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Trade Center director Anthony Hemstad wins open government award

Post by Peter Callaghan / The News Tribune on Sep. 20, 2010 at 8:36 am |
September 20, 2010 8:38 am

It wasn’t related to his current job – executive director of the World Trade Center Tacoma. Instead, Anthony Hemstad‘s “Key Award” from the Washington State Council for Open Government was presented for his work in opening up the actions of a hospital district in King County.

Hemstad was nominated by former Secretary of State Ralph Munro.

Here’s the description of Hemstad’s work in the release from WCOG:

Anthony Hemstad, a commissioner for King County Hospital District No. 1, is being honored for his effort to bring transparency reforms to the governing body of Valley Medical Center. The district was sanctioned by the state Public Disclosure Commission for misusing public funds in the run‐up to a failed 2005 annexation election and weathered more public criticism for approving a lavish retirement package for the hospital’s chief executive.

Hemstad ran as a reform candidate on a 10‐point platform designed to open the workings of the district to taxpayers. Since his election, the district has begun videotaping its meetings and posting its meeting agenda and minutes on the internet.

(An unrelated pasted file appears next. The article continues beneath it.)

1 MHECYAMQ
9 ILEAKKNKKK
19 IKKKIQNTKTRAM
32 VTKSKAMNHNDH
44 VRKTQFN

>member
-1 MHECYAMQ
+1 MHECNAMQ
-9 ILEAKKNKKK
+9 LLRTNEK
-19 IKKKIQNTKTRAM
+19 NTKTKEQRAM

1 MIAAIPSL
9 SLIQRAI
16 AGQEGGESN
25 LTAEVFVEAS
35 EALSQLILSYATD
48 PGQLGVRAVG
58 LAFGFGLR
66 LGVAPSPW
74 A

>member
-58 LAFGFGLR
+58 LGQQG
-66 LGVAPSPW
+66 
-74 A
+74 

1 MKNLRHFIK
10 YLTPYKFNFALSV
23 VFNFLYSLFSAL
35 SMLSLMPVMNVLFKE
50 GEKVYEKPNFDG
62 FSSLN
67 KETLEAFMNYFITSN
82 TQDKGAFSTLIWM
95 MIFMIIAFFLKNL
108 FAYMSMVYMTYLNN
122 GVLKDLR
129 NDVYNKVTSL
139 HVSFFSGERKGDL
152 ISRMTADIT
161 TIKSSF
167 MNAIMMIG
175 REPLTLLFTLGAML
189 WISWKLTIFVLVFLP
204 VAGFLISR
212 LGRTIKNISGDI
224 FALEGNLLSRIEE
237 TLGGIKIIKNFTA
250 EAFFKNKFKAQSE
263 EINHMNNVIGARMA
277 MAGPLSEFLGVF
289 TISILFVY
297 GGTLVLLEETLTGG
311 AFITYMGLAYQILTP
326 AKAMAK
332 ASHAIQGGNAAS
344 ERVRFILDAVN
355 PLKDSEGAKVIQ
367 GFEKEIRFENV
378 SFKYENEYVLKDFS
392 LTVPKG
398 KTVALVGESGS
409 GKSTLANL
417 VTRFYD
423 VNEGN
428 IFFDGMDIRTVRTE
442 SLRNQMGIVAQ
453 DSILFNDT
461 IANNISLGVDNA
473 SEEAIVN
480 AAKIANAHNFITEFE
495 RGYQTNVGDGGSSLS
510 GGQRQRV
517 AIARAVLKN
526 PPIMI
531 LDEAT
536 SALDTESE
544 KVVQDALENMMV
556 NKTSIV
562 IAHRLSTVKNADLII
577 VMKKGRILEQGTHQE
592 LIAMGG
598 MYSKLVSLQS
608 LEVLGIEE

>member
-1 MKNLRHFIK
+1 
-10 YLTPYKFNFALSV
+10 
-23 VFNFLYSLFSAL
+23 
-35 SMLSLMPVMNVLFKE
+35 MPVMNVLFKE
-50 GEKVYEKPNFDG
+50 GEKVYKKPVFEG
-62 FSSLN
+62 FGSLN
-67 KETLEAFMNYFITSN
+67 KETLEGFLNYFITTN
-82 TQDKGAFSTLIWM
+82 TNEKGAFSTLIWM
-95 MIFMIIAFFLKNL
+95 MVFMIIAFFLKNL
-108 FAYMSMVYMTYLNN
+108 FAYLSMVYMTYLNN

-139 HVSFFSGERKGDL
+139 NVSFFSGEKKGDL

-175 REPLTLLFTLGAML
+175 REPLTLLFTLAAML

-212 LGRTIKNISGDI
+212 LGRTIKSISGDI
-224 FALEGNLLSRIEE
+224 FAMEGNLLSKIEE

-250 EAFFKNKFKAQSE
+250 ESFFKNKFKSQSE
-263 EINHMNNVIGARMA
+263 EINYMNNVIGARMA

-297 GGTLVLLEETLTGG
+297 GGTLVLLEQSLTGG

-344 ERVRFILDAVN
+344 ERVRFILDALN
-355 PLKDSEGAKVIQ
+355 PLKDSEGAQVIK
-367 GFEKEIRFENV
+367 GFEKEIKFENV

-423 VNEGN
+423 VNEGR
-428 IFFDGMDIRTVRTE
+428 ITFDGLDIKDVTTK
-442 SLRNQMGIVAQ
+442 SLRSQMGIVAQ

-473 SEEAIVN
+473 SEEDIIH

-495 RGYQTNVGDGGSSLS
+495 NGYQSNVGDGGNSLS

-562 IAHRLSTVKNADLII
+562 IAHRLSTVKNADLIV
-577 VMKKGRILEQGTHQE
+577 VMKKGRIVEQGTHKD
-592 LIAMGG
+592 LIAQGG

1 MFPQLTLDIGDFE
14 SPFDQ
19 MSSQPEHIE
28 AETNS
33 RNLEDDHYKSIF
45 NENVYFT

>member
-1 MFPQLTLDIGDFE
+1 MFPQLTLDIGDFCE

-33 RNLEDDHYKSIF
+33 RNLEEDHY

“I care deeply about public policy, and frankly, I’m proud to be a public servant,” Hemstad, who is also Executive Director World Trade Center Tacoma, told a local newspaper. “When a government breaks the law, I consider that both a disservice to society and a personal insult.”

Also winning were Eric Rachner, a computer expert who discovered misuse of dashboard videos by the Seattle Police, and the Yakima Herald-Republic which waged an expensive battle to get records on what Yakima County spent to defend murder suspects.

Here are the WCOG’s description of those awards:

Computer expert Eric Rachner is being honored for his investigation into how the Seattle Police Department uses video recordings of street arrests and revealed a troubling pattern that shows the department tends to use the recordings to exonerate officers involved in internal investigations ‐‐ and deny access to suspects and others. Rachner was arrested by SPD and charged with obstructing an officer for refusing to give his name when police investigated a late night game of “urban golf” on Capitol Hill. Although charges against him were later dropped, Rachner was intrigued by the use of video recordings by police and found that they aren’t routinely destroyed as SPD officials claimed.

Also being honored is the Yakima Herald‐Republic newspaper, which is being recognized for its expensive legal battle to force Yakima County to turn over legal billing records. The county spent upwards of $2 million to defend two suspects charged in a high profile murder case and refused to turn over details of how that money was paid out, citing both attorney‐client privilege and a claim that judicial records are exempt from Washington’s public records law. The state Supreme Court will determine if the Herald ‐‐ and the public ‐‐ will get to see the records.

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